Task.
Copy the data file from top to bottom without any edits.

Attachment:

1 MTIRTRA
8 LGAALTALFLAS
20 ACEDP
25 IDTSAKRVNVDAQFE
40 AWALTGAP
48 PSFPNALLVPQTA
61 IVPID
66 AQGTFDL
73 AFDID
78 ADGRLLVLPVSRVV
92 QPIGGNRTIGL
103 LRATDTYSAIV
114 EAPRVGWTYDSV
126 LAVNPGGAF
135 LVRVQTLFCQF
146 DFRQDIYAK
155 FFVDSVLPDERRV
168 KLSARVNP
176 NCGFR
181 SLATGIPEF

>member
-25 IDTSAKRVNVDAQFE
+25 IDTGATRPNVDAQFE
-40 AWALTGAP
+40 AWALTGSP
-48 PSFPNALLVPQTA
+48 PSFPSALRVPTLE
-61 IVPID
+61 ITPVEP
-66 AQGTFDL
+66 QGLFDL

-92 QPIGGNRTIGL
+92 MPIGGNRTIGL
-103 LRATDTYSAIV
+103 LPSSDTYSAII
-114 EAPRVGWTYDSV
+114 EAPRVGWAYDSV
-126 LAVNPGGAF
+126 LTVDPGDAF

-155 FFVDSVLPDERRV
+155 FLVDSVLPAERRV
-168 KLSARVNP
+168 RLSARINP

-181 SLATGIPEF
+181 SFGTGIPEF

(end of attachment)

1 MTIRTRA
8 LGAALTALFLAS
20 ACEDP
25 IDTSAKRVNVDAQFE
40 AWALTGAP
48 PSFPNALLVPQTA
61 IVPID
66 AQGTFDL
73 AFDID
78 ADGRLLVLPVSRVV
92 QPIGGNRTIGL
103 LRATDTYSAIV
114 EAPRVGWTYDSV
126 LAVNPGGAF
135 LVRVQTLFCQF
146 DFRQDIYAK
155 FFVDSVLPDERRV
168 KLSARVNP
176 NCGFR
181 SLATGIPEF

>member
-25 IDTSAKRVNVDAQFE
+25 IDTGATRPNVDAQFE
-40 AWALTGAP
+40 AWALTGSP
-48 PSFPNALLVPQTA
+48 PSFPSALRVPTLE
-61 IVPID
+61 ITPVEP
-66 AQGTFDL
+66 QGLFDL

-92 QPIGGNRTIGL
+92 MPIGGNRTIGL
-103 LRATDTYSAIV
+103 LPSSDTYSAII
-114 EAPRVGWTYDSV
+114 EAPRVGWAYDSV
-126 LAVNPGGAF
+126 LTVDPGDAF

-155 FFVDSVLPDERRV
+155 FLVDSVLPAERRV
-168 KLSARVNP
+168 RLSARINP

-181 SLATGIPEF
+181 SFGTGIPEF